Before fall was over, Dad always drove down this winding, tree-lined lane that led back into the woods behind our house. It was Mr. "Good Buddy's" old, long-abandoned homestead. This parcel of land must have been our family’s secret, because we always seemed to be the only ones to hit the “fruit lotto" — or perhaps we simply beat the late birds to the worm. Either way, rather than go for a picnic among the tall, Arkansas pines, we went there to pick those green, oval-shaped ornaments from that sprawling tree ... the biggest, juiciest, plumpest, sweetest pears on Earth.

Mother Nature was generous, as always. She worked overtime growing that fruit on every limb and branch, and the branches drooped with those real, organic, Bartlett pears. The gentle autumn winds caused those luscious fruits to graciously drop to the ground, giving us a fun time of picking them up … and fun we had! Whenever we gathered the season’s delicious sweet, ripe, crunchy pears, something told us that summer was long past.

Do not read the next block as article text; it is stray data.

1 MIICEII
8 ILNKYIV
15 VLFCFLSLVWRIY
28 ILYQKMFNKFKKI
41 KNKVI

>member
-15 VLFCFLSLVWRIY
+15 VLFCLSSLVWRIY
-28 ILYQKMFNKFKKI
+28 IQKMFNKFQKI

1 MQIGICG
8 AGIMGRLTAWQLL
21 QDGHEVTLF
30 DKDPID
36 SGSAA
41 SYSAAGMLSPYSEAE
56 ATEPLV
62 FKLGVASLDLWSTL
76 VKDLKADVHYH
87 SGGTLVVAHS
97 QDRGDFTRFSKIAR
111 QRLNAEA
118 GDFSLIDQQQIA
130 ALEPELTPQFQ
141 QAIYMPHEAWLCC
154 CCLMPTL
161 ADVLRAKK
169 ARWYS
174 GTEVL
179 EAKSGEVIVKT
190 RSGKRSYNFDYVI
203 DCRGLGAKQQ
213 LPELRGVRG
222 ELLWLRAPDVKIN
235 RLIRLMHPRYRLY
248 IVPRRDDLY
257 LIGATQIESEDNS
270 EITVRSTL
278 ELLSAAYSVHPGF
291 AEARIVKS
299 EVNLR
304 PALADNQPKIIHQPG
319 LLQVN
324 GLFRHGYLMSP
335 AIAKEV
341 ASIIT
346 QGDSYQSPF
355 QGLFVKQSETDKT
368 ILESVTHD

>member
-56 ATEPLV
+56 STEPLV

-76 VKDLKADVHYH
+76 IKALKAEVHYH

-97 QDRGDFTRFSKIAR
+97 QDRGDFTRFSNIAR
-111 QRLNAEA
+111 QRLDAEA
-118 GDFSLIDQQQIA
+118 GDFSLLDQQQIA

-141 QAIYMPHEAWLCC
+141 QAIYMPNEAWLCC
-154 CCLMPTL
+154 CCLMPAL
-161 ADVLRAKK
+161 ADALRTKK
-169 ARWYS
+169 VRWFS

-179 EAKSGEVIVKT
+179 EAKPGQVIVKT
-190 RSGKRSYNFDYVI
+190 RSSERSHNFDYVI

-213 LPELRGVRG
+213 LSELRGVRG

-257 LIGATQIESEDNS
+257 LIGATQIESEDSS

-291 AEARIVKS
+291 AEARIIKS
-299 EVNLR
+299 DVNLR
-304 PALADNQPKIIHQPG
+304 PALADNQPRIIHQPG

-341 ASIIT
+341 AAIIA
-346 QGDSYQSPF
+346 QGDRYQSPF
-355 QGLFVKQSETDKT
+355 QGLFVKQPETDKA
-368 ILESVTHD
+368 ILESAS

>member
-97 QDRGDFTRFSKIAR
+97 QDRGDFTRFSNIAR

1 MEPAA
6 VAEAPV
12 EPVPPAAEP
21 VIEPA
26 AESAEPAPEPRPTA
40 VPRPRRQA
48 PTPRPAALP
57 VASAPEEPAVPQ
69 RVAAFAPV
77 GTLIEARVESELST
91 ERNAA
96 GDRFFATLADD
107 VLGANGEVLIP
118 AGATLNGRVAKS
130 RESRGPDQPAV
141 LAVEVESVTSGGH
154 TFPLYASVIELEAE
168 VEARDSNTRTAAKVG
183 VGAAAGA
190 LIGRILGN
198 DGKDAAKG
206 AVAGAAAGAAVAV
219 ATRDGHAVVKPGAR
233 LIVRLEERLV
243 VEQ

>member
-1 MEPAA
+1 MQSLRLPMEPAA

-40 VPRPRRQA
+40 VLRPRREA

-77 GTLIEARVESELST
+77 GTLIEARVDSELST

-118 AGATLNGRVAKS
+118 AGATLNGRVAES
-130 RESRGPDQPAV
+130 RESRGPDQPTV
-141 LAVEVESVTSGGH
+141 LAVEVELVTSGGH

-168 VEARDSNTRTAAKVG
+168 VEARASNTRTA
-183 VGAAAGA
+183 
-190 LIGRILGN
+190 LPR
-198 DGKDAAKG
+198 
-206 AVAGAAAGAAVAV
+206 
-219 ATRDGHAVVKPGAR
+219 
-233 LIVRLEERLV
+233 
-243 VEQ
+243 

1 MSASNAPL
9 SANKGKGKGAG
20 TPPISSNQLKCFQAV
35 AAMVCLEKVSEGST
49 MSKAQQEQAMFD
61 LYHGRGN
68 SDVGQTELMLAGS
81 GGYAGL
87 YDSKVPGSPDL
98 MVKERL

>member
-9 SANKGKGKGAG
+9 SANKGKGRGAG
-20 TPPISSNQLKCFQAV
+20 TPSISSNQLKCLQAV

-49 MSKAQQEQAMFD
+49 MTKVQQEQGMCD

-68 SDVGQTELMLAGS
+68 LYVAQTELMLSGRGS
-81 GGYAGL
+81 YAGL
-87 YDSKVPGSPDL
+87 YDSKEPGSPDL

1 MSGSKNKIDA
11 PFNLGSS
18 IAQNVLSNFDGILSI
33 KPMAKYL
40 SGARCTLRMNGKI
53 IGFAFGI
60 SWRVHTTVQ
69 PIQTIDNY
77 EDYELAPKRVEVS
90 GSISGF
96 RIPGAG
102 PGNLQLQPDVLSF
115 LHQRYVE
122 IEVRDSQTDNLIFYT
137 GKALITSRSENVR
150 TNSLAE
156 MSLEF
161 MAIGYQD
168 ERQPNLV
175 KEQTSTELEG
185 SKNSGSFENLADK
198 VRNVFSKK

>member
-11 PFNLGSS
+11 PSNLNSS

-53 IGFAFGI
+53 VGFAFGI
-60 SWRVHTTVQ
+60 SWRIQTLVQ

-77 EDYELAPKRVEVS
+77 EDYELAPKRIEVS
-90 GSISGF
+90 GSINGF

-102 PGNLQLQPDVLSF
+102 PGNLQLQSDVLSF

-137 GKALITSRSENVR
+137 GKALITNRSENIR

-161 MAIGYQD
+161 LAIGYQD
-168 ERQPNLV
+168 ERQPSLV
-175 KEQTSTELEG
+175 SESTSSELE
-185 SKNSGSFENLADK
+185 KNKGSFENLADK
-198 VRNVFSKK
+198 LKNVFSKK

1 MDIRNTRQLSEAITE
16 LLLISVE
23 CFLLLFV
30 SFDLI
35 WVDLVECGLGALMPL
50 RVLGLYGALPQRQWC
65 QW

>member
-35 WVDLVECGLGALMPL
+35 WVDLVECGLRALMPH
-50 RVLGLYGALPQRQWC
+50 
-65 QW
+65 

During this end-of-the-year season, the earth cools down a little bit, making it pleasant to be outdoors. The warm sun shines at an eye-squinting angle. Tree limbs do their aerobic dance, shaking themselves until the last brown leaves fall to the ground, leaving the landscape somewhat unsightly, dry, and barren. Squirrels and other hibernating creatures busily scurry around, making sure they've got all of their winter provisions stored securely away.

Farmers gather in the last of their harvests. Country kids take their last hay rides. For us, it was when Grandma did her final canning stint. Mother made pear preserves from our batch. But since it wasn't my favorite fruit, I only ate it if we had eaten all of Grandmother's delicious peach and apple preserves, which to me are tastier than pears. Produce stands sport winter squash and their first Thanksgiving pumpkins. Winter is on the way.

Photo by Fotolia/hansenn

Watermelon Thumpin'

Country at HeartOne day while purchasing watermelons, I saw a man land a good, hard thump on one — first time I’ve seen anyone do that other than us back-wood, country folks. When I impulsively thumped one, I asked myself, "What in the world are you doing?" My honest answer was, "I have no idea."